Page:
Tag Archives: woodland

November 2019 – Most successful Month of all time for First Nation Stories

November 2019, is the most most successful month for this website. A total of 3457 views and 2018 visitors altogether.

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The year 2019, saw 23, 256 views and 14, 206 visitors. More than tripling 2018, in both views and visitors.

stats
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Many countries have visited my website. The list is impressive but I am sure that many hits are by accident, especially from the countries overseas.

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My Facebook likes have climbed from 100 in November 2018, to 1800 in November 2019. The First Nation Stories Facebook page (https://www.facebook.com/firstnationstories/)

It has been a great year for the First Nation Stories brand and I hope it continues for the New Year!

 

From the words of Cree Teacher, Simon Bird – kinanāskomitin = I thank you/I am thankful for you/I am grateful for you (#CreeSimonSays).

Nouns in Woodland Cree

These are nouns I have seen listed in Cree class at Sally Ross School, where I teach grade 5/6.

iskwīw – woman

nāpīw – man

iskwīsis – girl

nāpīsis – boy

pōsīs – cat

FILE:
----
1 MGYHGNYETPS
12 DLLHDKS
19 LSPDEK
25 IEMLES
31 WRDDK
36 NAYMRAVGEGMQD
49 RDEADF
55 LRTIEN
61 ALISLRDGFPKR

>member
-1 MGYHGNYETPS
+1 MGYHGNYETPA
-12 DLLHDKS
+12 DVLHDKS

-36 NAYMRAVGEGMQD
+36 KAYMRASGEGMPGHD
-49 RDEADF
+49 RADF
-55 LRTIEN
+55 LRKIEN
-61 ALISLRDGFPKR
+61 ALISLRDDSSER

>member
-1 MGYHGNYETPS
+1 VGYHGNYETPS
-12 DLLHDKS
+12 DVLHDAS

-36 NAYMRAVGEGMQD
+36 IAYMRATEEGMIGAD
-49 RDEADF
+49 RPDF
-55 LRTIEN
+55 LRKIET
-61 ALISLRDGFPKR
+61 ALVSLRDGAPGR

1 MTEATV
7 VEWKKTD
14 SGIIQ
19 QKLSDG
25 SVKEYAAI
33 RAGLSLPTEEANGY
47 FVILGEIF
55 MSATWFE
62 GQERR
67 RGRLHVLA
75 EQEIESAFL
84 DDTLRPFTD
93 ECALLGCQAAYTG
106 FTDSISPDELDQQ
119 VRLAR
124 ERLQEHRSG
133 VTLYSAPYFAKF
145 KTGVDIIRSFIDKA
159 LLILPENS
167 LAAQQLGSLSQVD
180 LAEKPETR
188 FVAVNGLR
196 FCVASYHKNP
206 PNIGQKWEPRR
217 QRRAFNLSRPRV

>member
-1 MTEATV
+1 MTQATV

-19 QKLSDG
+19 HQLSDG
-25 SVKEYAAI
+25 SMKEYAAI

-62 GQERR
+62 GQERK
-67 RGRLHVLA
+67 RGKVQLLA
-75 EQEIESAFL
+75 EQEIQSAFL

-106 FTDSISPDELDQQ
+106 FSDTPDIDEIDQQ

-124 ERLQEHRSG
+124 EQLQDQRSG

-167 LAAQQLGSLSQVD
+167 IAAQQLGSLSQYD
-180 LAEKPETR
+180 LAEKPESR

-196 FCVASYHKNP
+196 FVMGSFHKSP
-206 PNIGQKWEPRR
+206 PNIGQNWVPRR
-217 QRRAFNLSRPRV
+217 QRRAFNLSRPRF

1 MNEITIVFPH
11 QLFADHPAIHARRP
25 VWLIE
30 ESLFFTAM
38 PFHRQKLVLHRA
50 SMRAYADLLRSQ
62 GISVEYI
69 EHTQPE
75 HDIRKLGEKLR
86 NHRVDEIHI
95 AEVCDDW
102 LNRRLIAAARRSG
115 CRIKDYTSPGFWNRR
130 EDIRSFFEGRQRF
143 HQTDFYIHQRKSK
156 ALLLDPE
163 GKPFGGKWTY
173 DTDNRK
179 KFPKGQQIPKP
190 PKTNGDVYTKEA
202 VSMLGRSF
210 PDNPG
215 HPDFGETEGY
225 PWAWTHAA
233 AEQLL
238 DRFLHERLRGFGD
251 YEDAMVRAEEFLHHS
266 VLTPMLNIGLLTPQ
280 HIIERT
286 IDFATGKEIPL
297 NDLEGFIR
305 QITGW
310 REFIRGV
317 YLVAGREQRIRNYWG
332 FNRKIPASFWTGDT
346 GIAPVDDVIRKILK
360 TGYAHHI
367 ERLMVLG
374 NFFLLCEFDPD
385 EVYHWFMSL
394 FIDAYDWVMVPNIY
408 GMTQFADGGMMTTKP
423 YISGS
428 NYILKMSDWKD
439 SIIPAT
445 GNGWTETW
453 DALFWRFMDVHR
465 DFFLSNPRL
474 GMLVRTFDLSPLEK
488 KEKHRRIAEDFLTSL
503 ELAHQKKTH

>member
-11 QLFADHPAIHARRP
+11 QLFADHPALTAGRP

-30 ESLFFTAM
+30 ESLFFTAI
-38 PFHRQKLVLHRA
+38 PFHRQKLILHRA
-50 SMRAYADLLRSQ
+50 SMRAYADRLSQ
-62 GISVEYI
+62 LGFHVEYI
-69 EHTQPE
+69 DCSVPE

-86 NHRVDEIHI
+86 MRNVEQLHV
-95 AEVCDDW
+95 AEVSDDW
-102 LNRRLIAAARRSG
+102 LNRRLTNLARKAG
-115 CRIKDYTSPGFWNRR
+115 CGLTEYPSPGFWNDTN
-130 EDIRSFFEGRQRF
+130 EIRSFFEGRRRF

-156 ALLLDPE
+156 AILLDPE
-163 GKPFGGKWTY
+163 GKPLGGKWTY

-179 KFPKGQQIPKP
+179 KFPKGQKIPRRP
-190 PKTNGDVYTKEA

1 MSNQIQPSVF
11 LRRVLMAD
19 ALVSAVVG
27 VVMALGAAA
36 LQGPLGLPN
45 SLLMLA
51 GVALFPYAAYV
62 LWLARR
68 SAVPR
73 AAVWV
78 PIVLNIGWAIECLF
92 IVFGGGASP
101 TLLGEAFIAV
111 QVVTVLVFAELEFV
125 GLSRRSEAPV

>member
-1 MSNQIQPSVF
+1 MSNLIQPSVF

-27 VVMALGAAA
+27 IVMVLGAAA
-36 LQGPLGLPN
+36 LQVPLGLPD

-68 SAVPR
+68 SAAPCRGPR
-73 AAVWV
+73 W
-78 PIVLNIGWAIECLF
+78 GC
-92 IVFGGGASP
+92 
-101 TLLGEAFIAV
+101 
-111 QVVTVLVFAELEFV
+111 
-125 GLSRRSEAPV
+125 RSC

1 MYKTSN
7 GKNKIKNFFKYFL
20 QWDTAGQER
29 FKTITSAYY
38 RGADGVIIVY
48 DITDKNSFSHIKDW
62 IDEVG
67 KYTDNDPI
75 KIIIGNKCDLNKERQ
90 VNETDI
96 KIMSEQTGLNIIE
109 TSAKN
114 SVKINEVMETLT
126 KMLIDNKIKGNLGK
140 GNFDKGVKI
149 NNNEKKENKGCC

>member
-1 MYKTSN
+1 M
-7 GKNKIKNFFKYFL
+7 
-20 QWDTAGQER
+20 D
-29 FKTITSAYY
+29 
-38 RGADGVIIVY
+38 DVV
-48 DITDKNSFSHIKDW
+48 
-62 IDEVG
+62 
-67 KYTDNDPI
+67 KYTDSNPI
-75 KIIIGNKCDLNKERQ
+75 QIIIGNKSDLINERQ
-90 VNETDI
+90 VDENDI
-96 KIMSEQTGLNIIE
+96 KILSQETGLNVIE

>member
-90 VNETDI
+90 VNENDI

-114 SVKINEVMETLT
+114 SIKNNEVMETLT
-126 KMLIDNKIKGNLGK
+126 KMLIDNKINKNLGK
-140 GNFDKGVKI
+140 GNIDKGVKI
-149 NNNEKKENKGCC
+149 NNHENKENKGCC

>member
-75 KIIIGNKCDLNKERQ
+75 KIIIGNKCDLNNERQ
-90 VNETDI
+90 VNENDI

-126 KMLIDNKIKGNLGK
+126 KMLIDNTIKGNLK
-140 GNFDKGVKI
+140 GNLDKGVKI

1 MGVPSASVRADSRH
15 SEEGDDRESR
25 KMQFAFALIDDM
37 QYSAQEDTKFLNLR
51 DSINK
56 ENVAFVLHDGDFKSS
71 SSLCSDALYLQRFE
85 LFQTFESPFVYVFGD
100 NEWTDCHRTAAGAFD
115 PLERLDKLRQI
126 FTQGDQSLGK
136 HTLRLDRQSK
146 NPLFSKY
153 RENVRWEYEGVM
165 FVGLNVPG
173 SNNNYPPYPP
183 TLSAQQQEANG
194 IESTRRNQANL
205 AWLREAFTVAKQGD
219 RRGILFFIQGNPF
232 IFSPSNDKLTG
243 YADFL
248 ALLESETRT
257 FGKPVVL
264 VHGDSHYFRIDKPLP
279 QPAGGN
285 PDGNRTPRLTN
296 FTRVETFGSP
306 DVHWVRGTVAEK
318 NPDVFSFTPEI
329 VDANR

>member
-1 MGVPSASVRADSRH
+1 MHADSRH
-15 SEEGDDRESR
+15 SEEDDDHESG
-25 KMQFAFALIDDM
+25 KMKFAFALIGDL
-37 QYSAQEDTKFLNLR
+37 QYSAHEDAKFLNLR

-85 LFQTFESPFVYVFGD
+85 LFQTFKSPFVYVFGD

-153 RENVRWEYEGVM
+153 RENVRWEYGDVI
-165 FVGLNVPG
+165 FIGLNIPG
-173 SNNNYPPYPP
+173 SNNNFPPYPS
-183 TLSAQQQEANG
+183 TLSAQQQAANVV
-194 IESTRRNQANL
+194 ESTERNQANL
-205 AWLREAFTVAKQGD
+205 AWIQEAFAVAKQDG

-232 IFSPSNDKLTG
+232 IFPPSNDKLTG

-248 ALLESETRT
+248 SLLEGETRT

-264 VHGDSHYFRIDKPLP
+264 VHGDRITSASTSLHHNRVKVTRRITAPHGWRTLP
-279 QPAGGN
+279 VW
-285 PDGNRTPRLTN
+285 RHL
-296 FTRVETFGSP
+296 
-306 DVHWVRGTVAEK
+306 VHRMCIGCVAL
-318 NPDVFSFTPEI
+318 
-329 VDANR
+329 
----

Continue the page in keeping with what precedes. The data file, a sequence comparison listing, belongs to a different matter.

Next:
pōsīsis – kitten

atim – dog

acimosis – puppy

iswahtīm – door

wāsīnamān – window

mīcisowināhtik – table

tihtapiwin – chair

othākanis – cup

mohkomān – knife

cīstahasīpon – fork

imihkwānis – spoon

othākan – plate

masinahikan – book

masinahikanāhkcikos – pencil

 

Image source – PIXABAY , just enter into the search box and you can get FREE images.

Sally Ross School – http://llribedu.ca/sally-ross-school/ 

Blurb about my Storytelling and nimosōm – My Grandfather

nimosōm – my grandfather used to tell me so many stories about people that lived here or near here. He was a great storyteller and may have taken many liberties with the details. I loved to hear those stories and made my imagination very active with thought and wonder. I give credit to those stories to the storytelling I do with this website, passing on a tradition in a modern way. I also used to tell stories to my children off the top of my head, just to entertain them. I have forgotten more stories than I have on this website.

I remember one story about Hall Lake, where he told me that when he arrived on the lake from a portage, he heard a moose splashing around the shore of the lake. He went further and heard another moose going into the lake in another part of the lake. He heard one more near the mouth of one of the rivers, we have two but he didn’t say which one. I could not imagine that happening in this day and age, nor the time he was telling me the story because there were already many houses and people on the reserve. By the way, Hall Lake in Cree, is mōso-sākahikanisīsihk, according to my late grandfather.

Hall Lake – mōso-sākahikanisīsihk

nimosōm  – my grandfather

 

 

 

 

Thank you for reading my stories

Since November of 2018, views and visitors have gone way up for my website. It all started with stories about nimosōm – my grandfather.